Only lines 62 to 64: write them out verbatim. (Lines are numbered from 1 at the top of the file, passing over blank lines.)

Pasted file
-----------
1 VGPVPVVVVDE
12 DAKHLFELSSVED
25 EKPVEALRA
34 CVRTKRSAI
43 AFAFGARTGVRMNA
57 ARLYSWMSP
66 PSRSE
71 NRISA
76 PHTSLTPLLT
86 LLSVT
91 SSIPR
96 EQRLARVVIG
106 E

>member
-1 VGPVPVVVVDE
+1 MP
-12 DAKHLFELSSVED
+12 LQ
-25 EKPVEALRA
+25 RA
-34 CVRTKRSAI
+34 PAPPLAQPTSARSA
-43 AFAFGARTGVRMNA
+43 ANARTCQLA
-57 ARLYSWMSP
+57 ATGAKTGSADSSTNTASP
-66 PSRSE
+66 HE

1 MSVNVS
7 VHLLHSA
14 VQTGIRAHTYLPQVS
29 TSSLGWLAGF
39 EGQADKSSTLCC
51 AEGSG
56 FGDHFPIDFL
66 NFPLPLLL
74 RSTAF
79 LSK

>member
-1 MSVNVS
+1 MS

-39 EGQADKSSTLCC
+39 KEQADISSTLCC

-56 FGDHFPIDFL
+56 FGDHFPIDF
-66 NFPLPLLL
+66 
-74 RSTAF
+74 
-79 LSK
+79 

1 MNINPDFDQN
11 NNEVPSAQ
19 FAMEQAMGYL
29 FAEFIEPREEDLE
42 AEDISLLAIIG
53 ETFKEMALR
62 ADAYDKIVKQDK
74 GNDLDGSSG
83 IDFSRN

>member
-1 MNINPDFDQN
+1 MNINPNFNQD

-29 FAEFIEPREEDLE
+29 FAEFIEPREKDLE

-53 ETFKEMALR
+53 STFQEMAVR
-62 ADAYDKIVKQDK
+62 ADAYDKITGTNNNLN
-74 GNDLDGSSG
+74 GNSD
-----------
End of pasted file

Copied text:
-1 MNINPDFDQN
+1 MNINPNFNQD

-29 FAEFIEPREEDLE